When Sally Ertl last week opened her sample ballot for the June 3 primary election, she saw party endorsements from California Democrats, Greens, American Independents and Peace and Freedom officials – but not Republicans.
“I thought, what a terrible mistake they made,” said Ertl, 68, of Orangevale. “Then I figured the Democrats must have paid someone off to not put the Republicans in there. In my mind, I thought this is totally another corruption that is going on in this state.”
The real answer is part strategic, part bureaucratic and considerably less nefarious.
The California Republican Party generally does not endorse candidates in races in which more than one Republican is running. It could have turned in the names of Republican candidates who had no GOP opponents, but the timing was problematic, party Chairman Jim Brulte said.
That’s because the deadline to submit endorsements was two weeks before the secretary of state released its list of certified candidates, making it difficult for party officials to know whether a candidate was truly the only Republican in a given race. The California Democratic Party, which does endorse in races with more than one Democrat, requires candidates to declare for the endorsement months before the secretary of state’s deadline.
Brulte, a former state senator, said he has seen too many party leaders get endorsements wrong “again, again and again.” He said they often do more harm than good by fracturing party unity.
“The California Republican Party believes that Republican voters, not party bosses, should determine endorsements,” Brulte said in an interview. “Party bosses, whether they are Republicans or Democrats, in most cases lack the sound judgment that Republican voters collectively have.”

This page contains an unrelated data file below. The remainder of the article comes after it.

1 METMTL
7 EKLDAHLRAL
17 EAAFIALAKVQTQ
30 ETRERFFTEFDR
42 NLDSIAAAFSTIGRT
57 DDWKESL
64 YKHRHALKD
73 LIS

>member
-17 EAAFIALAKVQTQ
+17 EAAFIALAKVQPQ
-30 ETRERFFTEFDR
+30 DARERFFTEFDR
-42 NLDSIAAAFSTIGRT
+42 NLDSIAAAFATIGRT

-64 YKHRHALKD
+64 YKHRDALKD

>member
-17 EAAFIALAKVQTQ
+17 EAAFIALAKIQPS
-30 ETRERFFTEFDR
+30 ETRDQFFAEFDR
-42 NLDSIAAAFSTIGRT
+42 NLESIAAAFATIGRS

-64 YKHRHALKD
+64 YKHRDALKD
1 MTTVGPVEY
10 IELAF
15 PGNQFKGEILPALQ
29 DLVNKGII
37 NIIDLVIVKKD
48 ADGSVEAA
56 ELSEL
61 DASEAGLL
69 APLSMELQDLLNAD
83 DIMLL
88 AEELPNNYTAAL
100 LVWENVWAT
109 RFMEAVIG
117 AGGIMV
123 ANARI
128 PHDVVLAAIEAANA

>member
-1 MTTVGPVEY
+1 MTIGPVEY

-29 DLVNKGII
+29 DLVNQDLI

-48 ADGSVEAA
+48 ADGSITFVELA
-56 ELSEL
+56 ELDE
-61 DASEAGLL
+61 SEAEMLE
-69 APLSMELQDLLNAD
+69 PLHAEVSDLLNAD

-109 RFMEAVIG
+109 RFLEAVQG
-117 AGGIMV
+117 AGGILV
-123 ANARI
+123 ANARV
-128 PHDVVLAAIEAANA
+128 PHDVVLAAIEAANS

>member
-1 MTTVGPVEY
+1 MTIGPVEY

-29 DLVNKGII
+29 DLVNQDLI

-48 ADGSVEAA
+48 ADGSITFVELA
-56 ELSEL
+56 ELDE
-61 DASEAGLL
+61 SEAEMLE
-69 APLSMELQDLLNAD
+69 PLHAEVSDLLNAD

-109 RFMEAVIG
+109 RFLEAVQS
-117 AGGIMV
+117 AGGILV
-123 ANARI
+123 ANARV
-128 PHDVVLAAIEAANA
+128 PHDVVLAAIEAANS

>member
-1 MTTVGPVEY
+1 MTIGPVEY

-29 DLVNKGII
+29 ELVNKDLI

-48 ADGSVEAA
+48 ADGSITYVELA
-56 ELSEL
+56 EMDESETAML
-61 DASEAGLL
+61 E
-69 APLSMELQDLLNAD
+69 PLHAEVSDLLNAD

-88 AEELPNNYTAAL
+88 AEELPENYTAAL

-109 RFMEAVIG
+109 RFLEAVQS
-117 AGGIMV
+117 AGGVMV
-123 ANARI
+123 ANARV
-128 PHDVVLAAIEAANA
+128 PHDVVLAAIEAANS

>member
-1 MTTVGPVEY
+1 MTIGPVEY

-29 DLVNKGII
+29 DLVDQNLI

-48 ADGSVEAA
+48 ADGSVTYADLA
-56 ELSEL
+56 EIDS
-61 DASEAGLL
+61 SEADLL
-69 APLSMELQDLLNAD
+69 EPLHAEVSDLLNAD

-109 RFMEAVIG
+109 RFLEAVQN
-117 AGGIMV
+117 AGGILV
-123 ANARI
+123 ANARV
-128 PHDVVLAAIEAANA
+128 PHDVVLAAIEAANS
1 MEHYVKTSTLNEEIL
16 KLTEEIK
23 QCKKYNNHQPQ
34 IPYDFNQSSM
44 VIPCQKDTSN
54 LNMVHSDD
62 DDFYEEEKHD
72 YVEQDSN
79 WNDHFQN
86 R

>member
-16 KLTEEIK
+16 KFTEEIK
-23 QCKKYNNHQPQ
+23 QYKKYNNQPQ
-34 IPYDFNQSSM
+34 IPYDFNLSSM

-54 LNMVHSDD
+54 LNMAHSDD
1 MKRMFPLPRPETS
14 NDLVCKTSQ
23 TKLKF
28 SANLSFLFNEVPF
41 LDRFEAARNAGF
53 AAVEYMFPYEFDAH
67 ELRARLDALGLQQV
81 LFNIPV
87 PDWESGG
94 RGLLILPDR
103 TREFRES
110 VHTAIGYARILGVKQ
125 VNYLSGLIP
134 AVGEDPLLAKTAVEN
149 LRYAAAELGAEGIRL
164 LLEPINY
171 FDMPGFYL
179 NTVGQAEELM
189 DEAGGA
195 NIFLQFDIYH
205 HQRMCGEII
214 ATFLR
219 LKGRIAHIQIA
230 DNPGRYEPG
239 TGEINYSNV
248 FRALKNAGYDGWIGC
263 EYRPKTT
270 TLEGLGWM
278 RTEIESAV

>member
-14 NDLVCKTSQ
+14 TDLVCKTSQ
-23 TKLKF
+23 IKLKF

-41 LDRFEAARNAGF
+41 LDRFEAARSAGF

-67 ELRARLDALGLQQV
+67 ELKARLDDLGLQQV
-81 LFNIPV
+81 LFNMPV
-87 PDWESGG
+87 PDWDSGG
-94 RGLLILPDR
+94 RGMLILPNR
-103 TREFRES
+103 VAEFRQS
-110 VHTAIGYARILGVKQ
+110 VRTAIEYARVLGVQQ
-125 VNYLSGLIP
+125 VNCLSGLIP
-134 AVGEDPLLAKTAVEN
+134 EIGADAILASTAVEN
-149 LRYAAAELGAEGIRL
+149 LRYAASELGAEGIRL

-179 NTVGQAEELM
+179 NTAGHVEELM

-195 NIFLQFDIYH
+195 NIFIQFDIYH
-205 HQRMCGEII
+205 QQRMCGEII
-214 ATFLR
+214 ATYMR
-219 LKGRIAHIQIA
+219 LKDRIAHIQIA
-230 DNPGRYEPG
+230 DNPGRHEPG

The party acknowledged the confusion on Monday and posted a statement on its website. “Republican voters should look for candidates who are Republicans. If it is a contested race, we encourage voters to make an informed decision between the two or more Republicans running.”
Some 88 Republicans, including incumbents, are running without intraparty challengers and are deemed endorsed. Statewide, there’s Sen. Ted Gaines, R-Roseville, who is challenging Democratic Insurance Commissioner Dave Jones, and Greg Conlon, a candidate for state treasurer.
Conlon, a certified public accountant and veteran, said he doesn’t mind not appearing as a GOP-backed candidate in sample ballots sent to more than 17 million registered voters. Party leaders encouraged him to run, so he trusts their judgment, Conlon said.
“It would have been nice if they had done it, but I understand that it was a policy decision we made,” he said.
Michael Schroeder, a former state party chairman, helped lead an unsuccessful push for the Republican Party to permanently join Democrats and other parties in establishing a regular pre-primary endorsement process.
“The party ought to speak up and say ‘here is who we support,’ and then voters can process that information or not,” Schroeder said.
The endorsement omissions are not sitting well with Ertl, whose sample ballot lists several Republicans endorsed by the American Independent Party, a far-right group.
In past elections, Ertl said, she voted for a handful of GOP candidates she preferred and then relied on the party’s picks in the remainder of the races.
“It’s a shame that on this whole page there is not a Republican Party,” she said. “I don’t like that at all. They are hurting the voters.”